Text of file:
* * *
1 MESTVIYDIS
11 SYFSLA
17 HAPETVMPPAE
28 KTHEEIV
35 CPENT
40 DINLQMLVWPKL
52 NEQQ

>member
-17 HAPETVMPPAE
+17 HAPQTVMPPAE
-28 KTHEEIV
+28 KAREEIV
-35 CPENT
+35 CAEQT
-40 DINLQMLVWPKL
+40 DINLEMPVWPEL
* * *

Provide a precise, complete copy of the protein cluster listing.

1 MESTVIYDIS
11 SYFSLA
17 HAPETVMPPAE
28 KTHEEIV
35 CPENT
40 DINLQMLVWPKL
52 NEQQ

>member
-17 HAPETVMPPAE
+17 HAPQTVMPPAE
-28 KTHEEIV
+28 KAREEIV
-35 CPENT
+35 CAEQT
-40 DINLQMLVWPKL
+40 DINLEMPVWPEL